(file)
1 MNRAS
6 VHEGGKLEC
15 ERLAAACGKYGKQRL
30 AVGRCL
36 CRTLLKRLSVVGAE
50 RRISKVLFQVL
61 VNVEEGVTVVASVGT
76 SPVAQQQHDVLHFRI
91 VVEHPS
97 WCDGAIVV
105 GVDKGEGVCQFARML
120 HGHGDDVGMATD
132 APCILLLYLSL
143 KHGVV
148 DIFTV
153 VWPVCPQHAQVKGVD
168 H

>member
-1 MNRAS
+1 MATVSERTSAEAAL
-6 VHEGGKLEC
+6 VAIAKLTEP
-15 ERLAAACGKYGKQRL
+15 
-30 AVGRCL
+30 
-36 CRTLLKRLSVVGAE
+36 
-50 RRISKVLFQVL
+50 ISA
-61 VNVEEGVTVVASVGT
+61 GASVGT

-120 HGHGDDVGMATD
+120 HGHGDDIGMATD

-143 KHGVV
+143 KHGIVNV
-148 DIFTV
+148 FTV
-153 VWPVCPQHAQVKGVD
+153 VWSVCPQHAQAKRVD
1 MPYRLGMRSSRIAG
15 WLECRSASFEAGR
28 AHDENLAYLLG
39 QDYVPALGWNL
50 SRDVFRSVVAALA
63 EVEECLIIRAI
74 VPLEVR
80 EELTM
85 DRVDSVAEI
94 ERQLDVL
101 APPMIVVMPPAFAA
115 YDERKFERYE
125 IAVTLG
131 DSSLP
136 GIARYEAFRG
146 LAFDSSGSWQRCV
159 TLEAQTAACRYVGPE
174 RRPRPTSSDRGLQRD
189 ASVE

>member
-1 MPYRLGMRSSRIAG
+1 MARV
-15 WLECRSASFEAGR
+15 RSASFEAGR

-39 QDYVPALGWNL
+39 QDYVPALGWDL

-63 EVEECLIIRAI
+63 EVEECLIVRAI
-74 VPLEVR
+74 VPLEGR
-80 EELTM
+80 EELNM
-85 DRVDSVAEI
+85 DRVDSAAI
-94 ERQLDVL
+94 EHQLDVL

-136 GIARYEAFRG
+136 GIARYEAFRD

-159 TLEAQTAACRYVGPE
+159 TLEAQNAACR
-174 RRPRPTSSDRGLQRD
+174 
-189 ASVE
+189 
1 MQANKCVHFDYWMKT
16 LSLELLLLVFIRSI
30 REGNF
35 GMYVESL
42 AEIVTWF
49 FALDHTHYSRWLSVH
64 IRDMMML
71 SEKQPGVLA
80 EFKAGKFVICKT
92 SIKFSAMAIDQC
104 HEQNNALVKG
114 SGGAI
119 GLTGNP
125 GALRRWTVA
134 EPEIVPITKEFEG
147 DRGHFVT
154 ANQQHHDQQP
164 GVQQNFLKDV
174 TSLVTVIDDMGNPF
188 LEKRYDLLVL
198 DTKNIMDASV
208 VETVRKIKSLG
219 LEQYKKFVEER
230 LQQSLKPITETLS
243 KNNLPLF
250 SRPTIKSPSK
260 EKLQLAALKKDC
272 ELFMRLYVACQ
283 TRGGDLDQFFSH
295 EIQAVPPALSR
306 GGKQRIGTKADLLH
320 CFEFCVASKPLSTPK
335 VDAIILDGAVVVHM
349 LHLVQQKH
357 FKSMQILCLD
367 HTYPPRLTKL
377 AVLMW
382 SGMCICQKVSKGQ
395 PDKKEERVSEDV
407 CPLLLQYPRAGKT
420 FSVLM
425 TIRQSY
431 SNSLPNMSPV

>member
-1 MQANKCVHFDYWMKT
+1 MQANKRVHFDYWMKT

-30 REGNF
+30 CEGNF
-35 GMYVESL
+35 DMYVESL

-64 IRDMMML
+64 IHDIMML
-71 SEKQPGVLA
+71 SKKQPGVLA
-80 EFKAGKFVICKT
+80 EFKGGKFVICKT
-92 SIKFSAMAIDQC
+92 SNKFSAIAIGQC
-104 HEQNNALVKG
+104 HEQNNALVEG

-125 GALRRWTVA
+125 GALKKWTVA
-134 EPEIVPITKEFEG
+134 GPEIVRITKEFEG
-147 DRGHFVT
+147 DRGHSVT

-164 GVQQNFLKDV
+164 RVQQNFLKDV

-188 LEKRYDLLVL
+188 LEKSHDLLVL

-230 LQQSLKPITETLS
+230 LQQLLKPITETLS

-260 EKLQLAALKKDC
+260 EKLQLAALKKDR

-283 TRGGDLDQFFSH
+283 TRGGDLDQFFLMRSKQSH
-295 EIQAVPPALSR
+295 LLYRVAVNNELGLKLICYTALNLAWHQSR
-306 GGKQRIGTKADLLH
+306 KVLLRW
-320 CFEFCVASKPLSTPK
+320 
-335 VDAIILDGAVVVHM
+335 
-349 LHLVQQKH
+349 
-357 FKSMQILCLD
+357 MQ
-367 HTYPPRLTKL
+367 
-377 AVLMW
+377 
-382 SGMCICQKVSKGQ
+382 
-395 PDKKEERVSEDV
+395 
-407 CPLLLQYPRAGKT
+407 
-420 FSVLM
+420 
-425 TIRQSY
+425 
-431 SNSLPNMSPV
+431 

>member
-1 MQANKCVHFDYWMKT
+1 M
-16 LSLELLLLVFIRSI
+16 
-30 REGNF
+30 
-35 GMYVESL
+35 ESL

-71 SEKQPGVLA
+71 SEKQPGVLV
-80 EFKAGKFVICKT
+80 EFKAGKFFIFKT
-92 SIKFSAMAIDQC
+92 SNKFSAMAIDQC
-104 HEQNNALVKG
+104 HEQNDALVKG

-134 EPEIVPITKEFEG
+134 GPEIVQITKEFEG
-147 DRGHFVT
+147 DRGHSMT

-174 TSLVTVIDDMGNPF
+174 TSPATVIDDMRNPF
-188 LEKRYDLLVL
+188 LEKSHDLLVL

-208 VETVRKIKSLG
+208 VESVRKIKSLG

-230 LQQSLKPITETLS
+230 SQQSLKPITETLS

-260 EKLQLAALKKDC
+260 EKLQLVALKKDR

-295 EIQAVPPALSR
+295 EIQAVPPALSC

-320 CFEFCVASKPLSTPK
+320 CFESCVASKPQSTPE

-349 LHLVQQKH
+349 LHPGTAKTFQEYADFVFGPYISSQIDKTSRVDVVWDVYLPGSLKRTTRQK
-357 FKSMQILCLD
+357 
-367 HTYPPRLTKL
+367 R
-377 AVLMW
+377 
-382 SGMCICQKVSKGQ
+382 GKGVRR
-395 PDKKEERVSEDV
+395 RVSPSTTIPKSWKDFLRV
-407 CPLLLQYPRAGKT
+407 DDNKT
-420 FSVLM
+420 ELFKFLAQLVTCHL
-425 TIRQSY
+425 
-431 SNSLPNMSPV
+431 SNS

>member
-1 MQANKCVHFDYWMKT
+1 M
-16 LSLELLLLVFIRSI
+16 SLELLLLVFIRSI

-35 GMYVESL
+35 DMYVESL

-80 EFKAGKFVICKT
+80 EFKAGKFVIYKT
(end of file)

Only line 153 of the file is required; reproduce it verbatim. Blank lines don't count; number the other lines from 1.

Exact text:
-188 LEKRYDLLVL